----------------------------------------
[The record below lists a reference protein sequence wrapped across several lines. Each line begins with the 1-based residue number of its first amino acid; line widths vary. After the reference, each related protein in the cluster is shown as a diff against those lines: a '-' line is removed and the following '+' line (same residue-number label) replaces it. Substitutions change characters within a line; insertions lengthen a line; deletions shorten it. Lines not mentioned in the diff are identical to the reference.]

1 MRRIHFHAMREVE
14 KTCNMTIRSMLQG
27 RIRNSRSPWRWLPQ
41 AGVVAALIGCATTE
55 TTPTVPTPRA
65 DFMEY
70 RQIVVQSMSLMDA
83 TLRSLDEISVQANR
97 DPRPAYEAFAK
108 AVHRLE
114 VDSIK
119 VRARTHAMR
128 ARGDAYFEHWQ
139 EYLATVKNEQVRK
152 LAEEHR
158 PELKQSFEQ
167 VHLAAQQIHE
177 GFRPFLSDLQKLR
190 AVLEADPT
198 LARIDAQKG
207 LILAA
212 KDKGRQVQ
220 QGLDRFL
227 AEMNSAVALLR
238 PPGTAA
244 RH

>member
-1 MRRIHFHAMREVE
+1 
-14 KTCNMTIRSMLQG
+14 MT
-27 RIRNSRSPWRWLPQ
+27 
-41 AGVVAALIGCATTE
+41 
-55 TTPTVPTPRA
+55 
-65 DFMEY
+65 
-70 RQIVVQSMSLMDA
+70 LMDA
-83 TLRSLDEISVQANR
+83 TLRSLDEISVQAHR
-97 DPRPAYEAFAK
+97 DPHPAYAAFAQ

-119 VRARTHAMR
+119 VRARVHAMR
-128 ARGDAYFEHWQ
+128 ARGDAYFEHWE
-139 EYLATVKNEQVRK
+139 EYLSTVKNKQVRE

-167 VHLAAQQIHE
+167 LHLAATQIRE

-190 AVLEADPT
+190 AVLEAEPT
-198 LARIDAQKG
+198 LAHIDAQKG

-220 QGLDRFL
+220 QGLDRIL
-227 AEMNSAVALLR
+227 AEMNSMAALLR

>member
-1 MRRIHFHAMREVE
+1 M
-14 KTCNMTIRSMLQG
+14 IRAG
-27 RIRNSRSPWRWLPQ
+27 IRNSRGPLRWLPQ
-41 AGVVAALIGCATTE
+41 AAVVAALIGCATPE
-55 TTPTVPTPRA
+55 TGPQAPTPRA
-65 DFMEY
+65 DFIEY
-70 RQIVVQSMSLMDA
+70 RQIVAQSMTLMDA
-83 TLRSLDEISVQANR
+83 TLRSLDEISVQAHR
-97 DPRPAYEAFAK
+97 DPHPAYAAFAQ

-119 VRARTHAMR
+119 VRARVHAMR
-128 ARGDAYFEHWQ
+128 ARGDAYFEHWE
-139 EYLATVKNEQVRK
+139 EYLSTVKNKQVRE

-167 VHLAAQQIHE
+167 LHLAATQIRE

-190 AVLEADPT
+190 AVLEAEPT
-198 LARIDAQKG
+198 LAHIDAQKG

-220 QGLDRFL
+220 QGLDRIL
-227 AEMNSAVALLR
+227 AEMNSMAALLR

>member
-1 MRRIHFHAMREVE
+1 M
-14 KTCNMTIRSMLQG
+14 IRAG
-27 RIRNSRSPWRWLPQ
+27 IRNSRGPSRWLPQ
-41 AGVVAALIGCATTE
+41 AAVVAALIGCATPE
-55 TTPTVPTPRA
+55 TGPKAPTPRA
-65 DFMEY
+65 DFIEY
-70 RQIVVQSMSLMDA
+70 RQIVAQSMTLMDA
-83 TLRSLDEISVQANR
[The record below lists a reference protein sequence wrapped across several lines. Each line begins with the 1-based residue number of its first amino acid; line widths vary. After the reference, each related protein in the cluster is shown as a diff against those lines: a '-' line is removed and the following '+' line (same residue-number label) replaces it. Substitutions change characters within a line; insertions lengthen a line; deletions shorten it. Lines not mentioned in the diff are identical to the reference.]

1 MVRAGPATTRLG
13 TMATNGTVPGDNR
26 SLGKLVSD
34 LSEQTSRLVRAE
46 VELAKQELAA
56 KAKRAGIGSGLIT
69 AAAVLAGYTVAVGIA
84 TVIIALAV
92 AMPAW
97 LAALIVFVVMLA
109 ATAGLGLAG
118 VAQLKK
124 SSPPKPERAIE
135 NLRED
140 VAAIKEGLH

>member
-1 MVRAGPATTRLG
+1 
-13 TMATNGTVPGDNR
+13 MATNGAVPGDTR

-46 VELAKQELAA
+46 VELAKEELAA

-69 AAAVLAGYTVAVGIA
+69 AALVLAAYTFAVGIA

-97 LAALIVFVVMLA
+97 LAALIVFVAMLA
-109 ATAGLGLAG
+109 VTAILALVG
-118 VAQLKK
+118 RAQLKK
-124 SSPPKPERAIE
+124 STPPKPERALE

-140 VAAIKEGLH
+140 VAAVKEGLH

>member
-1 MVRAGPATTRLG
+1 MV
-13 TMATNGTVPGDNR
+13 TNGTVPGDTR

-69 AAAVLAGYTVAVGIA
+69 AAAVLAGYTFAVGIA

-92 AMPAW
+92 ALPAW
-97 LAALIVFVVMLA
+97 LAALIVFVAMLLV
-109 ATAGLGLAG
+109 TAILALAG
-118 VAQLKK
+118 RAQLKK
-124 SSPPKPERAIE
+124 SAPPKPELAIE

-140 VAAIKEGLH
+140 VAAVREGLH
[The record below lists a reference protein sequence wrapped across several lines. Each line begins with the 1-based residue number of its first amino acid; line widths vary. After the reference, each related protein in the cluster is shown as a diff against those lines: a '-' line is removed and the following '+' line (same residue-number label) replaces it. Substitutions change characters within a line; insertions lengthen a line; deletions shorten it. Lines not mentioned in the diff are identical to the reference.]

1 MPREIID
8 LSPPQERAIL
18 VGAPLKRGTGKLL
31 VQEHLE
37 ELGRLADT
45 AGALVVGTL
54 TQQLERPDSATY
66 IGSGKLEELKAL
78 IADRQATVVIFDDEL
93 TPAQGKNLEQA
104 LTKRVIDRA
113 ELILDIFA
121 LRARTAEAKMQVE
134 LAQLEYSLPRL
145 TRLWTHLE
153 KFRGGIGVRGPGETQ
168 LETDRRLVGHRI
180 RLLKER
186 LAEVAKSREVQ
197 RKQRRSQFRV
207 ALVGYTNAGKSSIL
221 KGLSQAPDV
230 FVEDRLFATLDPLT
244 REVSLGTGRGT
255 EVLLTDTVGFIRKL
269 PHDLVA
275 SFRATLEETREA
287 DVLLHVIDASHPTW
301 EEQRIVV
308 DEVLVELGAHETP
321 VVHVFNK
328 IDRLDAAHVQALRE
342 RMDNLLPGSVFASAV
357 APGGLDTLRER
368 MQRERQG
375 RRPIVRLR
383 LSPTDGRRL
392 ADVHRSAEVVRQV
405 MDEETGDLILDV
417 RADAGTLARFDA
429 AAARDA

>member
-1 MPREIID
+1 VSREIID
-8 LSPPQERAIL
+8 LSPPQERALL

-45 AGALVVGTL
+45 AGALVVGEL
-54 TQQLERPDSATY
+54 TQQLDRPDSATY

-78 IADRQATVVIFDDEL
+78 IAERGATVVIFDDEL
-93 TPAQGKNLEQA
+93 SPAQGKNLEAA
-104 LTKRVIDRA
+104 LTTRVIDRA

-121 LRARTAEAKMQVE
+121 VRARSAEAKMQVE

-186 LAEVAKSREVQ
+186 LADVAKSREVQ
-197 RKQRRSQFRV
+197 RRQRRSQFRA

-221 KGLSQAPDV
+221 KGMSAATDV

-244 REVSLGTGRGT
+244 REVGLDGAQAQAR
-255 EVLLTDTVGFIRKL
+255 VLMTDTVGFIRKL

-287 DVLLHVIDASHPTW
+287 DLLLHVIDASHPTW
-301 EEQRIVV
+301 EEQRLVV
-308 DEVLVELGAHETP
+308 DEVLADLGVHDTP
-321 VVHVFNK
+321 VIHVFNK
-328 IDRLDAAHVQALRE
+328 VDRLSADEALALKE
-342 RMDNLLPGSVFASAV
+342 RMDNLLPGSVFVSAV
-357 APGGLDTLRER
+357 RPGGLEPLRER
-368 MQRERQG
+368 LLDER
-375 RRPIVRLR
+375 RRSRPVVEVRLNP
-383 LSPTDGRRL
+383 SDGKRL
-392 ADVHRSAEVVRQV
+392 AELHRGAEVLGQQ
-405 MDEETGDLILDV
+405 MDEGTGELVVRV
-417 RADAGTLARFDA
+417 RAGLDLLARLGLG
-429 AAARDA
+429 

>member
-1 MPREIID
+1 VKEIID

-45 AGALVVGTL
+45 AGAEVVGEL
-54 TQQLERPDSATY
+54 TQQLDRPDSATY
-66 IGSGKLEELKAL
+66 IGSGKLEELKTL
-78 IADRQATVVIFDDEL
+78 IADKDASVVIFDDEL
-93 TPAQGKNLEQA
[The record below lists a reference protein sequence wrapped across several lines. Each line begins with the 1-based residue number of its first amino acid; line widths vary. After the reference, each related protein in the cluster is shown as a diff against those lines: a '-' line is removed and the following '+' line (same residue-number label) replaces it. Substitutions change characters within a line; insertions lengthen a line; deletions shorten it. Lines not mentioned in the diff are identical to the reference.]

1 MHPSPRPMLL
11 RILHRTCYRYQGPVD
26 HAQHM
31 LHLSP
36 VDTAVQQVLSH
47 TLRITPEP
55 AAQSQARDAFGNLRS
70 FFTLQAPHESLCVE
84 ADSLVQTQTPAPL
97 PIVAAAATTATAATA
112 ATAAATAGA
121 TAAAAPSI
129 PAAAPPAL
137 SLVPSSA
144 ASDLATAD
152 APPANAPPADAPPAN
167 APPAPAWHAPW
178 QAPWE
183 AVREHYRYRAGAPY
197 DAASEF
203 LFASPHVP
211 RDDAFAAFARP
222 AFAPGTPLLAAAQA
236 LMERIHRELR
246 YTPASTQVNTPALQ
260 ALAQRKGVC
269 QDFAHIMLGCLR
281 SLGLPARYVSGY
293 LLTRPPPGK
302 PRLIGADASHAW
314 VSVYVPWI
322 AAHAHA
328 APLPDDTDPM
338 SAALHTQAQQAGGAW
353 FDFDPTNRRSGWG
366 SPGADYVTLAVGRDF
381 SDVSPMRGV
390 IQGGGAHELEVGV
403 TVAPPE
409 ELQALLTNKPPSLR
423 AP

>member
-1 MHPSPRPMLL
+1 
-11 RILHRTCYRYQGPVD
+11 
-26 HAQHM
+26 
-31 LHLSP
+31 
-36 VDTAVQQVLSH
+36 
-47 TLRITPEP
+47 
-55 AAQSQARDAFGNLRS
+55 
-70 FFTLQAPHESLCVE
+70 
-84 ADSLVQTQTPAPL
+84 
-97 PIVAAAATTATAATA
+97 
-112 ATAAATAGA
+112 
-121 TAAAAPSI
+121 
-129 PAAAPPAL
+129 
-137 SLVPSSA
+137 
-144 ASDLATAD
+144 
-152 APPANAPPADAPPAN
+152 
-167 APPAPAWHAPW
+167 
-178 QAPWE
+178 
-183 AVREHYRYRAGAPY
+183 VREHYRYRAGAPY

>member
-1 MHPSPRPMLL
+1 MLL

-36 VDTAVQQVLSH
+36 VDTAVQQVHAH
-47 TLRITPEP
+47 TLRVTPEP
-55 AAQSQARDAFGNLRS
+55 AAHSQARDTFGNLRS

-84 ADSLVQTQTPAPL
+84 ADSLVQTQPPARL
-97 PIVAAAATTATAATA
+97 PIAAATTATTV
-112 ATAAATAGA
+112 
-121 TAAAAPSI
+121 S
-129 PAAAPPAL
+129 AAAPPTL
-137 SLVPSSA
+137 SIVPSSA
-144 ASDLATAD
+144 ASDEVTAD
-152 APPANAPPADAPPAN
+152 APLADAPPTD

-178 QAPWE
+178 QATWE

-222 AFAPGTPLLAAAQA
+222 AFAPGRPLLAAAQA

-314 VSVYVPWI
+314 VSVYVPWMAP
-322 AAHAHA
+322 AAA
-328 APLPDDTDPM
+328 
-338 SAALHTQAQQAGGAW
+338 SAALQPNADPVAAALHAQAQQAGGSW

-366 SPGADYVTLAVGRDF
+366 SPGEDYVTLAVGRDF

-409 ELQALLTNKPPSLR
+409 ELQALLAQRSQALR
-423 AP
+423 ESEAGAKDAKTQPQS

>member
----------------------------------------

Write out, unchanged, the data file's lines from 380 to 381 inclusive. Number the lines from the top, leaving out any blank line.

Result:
+144 ASDEVTAD
-152 APPANAPPADAPPAN